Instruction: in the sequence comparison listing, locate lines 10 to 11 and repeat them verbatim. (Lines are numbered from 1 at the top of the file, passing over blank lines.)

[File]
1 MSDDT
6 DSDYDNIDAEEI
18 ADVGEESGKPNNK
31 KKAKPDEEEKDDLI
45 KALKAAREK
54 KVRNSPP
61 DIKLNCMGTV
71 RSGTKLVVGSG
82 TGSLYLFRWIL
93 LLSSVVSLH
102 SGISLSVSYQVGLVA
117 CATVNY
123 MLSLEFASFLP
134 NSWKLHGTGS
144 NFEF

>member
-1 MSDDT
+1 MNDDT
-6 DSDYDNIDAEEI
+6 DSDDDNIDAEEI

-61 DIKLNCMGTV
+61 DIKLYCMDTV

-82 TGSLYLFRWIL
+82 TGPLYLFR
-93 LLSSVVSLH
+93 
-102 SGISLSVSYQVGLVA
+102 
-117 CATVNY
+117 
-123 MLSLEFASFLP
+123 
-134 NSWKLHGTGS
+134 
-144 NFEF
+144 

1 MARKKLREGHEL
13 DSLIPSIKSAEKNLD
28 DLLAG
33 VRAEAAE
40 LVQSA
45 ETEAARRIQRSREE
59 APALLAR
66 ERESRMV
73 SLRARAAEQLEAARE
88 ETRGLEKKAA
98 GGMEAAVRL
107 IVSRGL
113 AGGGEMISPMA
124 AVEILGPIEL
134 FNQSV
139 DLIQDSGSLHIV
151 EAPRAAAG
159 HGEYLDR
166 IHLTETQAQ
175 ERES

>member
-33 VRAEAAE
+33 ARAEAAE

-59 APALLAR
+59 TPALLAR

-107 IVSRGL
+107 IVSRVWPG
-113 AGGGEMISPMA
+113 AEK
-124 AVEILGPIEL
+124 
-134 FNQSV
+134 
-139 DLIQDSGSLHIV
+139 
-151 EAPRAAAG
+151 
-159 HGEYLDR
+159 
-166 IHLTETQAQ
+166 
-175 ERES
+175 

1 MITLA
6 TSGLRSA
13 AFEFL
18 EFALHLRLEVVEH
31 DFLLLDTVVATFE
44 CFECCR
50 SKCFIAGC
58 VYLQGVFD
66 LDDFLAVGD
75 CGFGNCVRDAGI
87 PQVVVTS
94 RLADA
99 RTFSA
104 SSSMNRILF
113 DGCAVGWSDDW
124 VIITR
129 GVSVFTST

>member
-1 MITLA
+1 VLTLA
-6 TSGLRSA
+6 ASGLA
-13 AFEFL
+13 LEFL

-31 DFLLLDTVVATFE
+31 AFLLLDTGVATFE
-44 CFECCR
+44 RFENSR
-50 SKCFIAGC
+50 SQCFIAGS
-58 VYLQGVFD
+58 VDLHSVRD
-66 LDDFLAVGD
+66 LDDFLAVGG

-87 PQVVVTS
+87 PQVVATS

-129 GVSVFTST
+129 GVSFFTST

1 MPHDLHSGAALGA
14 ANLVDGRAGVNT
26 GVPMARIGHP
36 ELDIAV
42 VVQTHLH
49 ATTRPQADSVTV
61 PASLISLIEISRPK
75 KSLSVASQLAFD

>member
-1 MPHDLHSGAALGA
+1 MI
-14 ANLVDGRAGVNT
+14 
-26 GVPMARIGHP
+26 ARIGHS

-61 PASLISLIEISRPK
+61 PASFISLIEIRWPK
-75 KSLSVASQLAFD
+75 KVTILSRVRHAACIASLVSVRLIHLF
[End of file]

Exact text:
93 LLSSVVSLH
102 SGISLSVSYQVGLVA